Lima & The Desert Coast

Many fly in and straight out, but if you have time to spend a couple of days in Lima, you’ll find it jam-packed with fantastic museums, shops, hotels and restaurants.

Unearth the historical gems of the Plaza de Armas, with its fantastic colonial architecture, and wander the labyrinth of catacombs beneath the Catedral de San Francisco. Meanwhile, foodies can sample some of the continent’s best ceviche in the Miraflores district. Our favourite hotel? Belmond Miraflores Park, which has an amazing rooftop pool overlooking the sea.

The desert town of Nazca is the home of the famous Nazca Lines. These are huge animal and human shapes traced in the arid earth, discovered in 1927, and are an archaeological mystery - an absolute must see for anyone visiting this region of Peru. The best way to see this historic site is from above; take one of the flights on offer and see the Nazca Lines from a bird’s-eye view, or paraglide above the formations if you’re feeling adventurous.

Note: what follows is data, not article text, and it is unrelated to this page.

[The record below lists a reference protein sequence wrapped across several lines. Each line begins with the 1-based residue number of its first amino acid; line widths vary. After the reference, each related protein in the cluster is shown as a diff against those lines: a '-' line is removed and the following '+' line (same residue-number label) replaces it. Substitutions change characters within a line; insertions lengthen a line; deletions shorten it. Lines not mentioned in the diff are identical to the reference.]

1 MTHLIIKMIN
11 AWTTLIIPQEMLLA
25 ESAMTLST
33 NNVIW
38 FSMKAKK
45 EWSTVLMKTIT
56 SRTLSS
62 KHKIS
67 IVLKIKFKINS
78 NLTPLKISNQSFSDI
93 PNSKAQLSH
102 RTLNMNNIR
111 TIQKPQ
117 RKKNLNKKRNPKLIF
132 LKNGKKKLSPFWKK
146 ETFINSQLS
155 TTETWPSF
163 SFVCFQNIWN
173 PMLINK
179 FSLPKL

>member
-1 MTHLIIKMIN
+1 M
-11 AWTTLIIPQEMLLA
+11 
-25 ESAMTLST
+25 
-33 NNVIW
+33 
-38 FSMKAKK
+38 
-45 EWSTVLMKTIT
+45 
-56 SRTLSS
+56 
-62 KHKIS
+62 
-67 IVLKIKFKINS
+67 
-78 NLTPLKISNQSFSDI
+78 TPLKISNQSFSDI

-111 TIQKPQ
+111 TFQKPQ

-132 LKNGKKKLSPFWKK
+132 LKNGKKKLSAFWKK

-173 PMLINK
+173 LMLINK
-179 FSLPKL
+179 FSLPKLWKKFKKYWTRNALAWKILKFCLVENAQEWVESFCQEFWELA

Just north of the Nazca Lines on the western coast sits the Reserva Nacional de Paracas, a huge region of tropical desert home to what is said to be the highest concentration of birds in the world. The Ballesta Islands are home to Humboldt penguins, while pelicans, condors and flamingos thrive on the mainland. Sea life includes sea turtles, dolphins and manta rays.

Inland from Reserva Nacional de Paracas, the old city of Ica is the hub of Peru’s famous winemaking region. Something of a green oasis next to Peru’s coastal desert, this fertile region nevertheless enjoys good weather year round, and also produces cotton and asparagus among various other crops. Ica itself, like Pisco to the northwest, is recovering from the effects of an earthquake in 2007; most visitors choose to stay in Huacachina, a charming, small town on the edge of a lagoon.

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